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How Home-Start in Suffolk reaches out to families as they battle to pull through



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Jasmine was 21, with a two-year-old daughter. When her mother died shortly after a diagnosis of cancer, she was left to care for her two young siblings, as well as her own child.

Daily life was a challenge as she struggled to cope, and deal with her own grief as well as that of her siblings.

Nadia had fled an abusive relationship, and was living in a refuge waiting to be housed. She needed to become part of her new community, and access services and groups with her children.

Home Start in Suffolk helps families with young children throughout the county
Home Start in Suffolk helps families with young children throughout the county

Jan worked long hours in a food processing factory. His wife had post-natal depression and was alone at home from 6am to 10pm, six days a week.

Her anxiety and depression were so severe she could not go out alone. Their baby was not accessing vital appointments.

Three families. Three very different situations, but one thing in common: they all desperately needed help.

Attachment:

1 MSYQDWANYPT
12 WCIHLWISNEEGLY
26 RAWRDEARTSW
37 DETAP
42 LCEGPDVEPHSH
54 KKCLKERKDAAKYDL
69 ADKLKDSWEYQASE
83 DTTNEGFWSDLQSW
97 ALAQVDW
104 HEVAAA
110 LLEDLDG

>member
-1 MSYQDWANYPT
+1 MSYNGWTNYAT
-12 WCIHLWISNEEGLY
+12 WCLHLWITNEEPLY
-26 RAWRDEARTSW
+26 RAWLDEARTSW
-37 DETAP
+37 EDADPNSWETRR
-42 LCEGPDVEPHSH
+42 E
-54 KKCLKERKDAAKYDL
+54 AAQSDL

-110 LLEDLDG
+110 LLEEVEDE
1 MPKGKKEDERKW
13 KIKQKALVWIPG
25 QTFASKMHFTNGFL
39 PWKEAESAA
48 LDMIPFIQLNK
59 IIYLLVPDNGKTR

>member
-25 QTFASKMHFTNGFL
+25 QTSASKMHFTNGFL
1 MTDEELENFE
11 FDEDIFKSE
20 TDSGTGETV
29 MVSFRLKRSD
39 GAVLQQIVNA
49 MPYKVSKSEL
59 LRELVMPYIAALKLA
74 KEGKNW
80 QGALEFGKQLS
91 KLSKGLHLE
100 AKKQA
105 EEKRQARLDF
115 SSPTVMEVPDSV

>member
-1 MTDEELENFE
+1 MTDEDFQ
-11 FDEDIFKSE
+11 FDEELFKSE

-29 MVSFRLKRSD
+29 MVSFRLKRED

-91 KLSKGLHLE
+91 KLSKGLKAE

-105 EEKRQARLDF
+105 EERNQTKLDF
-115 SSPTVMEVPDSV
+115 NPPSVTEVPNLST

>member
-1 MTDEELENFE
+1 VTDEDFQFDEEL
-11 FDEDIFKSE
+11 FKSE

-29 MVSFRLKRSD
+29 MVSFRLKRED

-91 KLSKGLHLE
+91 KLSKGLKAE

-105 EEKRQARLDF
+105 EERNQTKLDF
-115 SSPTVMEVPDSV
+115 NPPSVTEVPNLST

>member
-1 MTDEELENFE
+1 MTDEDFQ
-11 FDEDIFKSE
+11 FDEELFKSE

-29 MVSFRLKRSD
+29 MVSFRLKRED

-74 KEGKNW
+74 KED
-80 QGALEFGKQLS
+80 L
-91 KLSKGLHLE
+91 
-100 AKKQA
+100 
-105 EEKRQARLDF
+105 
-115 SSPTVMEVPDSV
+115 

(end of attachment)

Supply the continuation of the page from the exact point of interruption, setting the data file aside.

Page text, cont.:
Home Start in Suffolk helps families with young children throughout the county
Home Start in Suffolk helps families with young children throughout the county

For them, that help was there in the shape of Home-Start in Suffolk, a charity which has given practical and emotional support to families with young children across the county for 22 years.

It has a network of more than 270 fully-trained home-visiting and telephone/virtual support volunteers, whose ages range from 20 to 88.

Earlier this year, their work was rewarded with a Queen’s Award for Voluntary Service – the equivalent of an MBE.

And with pleas for Home-Start’s help soaring, more are desperately needed.

Some of Home-Start in Suffolk's 270 volunteers
Some of Home-Start in Suffolk's 270 volunteers

Each family is matched with a suitable volunteer, and a bespoke package is created for them depending on their needs.

Care is taken to ensure the volunteers – who come from a diverse range of backgrounds, gender, race, faith and culture – get a good match, too.

One of their referrals was Tom, who had not been to school for over a year, and refused to come out of his bedroom.

He needed a male volunteer to talk to, and to play board games and computer games; someone who would befriend him and not let him down.

home-start in Suffolk logo
home-start in Suffolk logo

Helping to build his confidence, form relationships and increase his self-esteem was vital to enable him to go back to school.

Celia was a refugee living with her family in temporary accommodation, and spoke little English. With no friends or family in the UK, she was lonely when her husband was working and the children were at school.

She wanted to meet people in her community and learn English, and needed someone to help her access an English language course and spend school holiday activities with the children.